These arrangements do not involve compensation based on changes in prescriptions. They do involve payment for legitimate services, and are eligible for protection under the safe harbor for personal-services contracts. They, of course, require compliance with federal and state privacy and consumer-protection requirements, and must be structured in accordance with the provisions of the safe harbor.
When these arrangements are properly structured and implemented, they create no risks to federal health care programs, and instead provide an important educational service. PBMs' efforts to disseminate clinical and economic information about medications to physicians and patients were specifically endorsed in the regulations that established Medicare's drug-discount program for the elderly.
The same commentary recognized that such product information does not compromise physician judgment. In fact, both the FDA and the FTC generally view the spread of nonmisleading information about pharmaceuticals to physicians and patients as a societal good.
The discussion of market-share discounts and rebates also fails to recognize that these arrangements, too, may be protected by statutory exceptions or safe harbors, such as those concerning discounts associated with managed care arrangements. The fact that discounts or rebates are based on market share does not disqualify them from any of these protections if the requirements for those exceptions — including appropriate notice and disclosure — are otherwise satisfied. Moreover, there is nothing in the safe harbor that makes its protections contingent on how entitlement to a discount or rebate is measured.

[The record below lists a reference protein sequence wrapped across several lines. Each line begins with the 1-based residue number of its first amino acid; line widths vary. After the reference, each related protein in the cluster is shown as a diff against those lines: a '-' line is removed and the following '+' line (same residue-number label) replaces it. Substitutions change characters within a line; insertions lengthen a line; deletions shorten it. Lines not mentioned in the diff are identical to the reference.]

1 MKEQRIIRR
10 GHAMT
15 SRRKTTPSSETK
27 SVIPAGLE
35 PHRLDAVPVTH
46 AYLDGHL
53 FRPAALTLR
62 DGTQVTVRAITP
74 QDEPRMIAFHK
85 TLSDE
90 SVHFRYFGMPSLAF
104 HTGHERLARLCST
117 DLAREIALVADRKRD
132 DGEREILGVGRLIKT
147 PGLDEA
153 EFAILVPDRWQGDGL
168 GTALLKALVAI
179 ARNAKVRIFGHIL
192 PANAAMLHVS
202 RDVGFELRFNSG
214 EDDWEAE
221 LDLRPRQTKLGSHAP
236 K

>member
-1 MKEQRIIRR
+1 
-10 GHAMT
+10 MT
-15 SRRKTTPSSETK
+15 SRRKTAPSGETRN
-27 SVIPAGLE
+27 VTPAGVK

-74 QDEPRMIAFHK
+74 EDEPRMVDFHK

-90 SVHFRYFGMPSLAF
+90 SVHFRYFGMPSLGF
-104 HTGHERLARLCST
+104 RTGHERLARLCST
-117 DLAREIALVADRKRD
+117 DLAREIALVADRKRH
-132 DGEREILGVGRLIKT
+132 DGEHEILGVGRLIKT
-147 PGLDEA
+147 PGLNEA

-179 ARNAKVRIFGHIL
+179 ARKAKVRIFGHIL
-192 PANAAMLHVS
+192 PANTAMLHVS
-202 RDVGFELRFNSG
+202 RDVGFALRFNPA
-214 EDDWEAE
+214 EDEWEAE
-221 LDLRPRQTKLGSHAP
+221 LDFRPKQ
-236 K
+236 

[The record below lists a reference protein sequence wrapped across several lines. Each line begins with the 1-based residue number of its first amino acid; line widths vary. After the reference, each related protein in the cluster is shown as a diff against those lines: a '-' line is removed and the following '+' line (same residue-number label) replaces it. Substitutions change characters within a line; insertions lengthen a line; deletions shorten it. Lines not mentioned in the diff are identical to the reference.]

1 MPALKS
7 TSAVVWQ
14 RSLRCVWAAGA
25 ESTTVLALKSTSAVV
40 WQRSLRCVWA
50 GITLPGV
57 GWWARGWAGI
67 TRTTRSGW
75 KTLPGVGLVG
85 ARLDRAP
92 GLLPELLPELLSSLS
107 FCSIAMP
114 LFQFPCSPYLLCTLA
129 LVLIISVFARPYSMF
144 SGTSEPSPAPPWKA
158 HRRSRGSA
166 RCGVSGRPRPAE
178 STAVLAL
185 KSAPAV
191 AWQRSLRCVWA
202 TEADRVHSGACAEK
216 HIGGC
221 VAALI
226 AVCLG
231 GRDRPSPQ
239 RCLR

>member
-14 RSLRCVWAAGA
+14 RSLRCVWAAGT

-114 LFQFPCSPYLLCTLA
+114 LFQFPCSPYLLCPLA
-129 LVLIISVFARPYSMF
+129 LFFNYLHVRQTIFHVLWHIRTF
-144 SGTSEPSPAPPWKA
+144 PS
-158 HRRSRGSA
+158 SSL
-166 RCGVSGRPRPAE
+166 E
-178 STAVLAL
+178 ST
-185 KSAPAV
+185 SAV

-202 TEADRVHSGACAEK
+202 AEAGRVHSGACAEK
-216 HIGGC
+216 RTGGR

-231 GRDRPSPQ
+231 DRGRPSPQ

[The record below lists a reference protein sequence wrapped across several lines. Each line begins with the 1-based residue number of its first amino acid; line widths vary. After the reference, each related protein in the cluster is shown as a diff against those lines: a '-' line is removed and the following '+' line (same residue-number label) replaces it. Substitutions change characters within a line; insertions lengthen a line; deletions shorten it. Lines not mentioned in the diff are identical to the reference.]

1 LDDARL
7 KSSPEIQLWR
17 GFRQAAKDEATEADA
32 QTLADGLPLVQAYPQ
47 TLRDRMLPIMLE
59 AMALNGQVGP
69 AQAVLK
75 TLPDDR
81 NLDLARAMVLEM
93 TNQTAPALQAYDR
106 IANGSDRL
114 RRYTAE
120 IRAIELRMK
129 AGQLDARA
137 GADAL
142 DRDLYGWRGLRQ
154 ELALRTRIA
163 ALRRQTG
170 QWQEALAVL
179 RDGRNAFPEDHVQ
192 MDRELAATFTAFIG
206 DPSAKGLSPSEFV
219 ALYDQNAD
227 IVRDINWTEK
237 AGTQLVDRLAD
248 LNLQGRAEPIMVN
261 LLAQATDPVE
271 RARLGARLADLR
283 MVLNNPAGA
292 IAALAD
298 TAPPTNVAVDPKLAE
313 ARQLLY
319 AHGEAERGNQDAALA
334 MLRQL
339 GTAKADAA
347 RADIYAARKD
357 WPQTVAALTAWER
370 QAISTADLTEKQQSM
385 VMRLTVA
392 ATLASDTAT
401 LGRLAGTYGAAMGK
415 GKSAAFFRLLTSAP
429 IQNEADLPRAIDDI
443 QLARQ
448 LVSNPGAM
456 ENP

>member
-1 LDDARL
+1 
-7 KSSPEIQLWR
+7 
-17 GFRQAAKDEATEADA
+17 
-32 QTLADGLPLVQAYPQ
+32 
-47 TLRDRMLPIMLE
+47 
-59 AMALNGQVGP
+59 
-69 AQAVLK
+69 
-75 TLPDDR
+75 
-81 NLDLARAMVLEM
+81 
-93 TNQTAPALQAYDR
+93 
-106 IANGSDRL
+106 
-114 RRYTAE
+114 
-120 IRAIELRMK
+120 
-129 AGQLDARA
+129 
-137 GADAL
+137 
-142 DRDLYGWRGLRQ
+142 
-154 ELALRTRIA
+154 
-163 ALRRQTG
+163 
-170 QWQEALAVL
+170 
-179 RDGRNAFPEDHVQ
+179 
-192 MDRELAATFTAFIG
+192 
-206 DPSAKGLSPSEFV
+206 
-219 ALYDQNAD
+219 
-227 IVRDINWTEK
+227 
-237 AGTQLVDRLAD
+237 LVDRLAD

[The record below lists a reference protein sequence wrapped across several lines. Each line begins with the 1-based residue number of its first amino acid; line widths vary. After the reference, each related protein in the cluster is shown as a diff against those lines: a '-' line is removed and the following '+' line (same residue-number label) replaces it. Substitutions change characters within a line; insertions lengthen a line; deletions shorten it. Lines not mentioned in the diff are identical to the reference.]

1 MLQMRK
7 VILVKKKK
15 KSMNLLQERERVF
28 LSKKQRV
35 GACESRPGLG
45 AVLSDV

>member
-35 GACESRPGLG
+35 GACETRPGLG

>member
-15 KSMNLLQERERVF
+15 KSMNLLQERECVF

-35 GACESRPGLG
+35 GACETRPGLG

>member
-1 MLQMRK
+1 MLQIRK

Market-share discount or rebate arrangements support the economics of formulary selection and help to encourage competitive discounts and pricing.
Government agencies have often recognized and sought these cost-saving benefits. For example, the Veterans Administration and the Department of Defense have reduced costs by purchasing some prescription drugs under "committed use" contracts that involve a closed or preferred formulary for drugs in a specific therapeutic class, or on the condition that a favorable purchase price be granted should a drug attain a specified volume or market share.
State Medicaid programs, with the blessing of the Department of Health and Human Services (HHS), similarly are demanding supplemental rebates for placing drugs on their formularies, which is economically identical to manufacturers paying higher rebates when greater market share is reached.
Health care fraud abatement efforts are expected to remain a top priority for the Justice Department and the inspector general at HHS this year. Greater attention will be given to pharmaceutical companies than to small health care providers. It is possible that the final version of the guidance document for pharmaceutical manufacturers could provide some insight into the scope and breadth of compliance investigations. If the final guidance fails to address the concerns outlined here, then PBMs and MCOs should assume that previously accepted sales and marketing practices and arrangements with drug companies may now be viewed by the enforcement agencies as risky.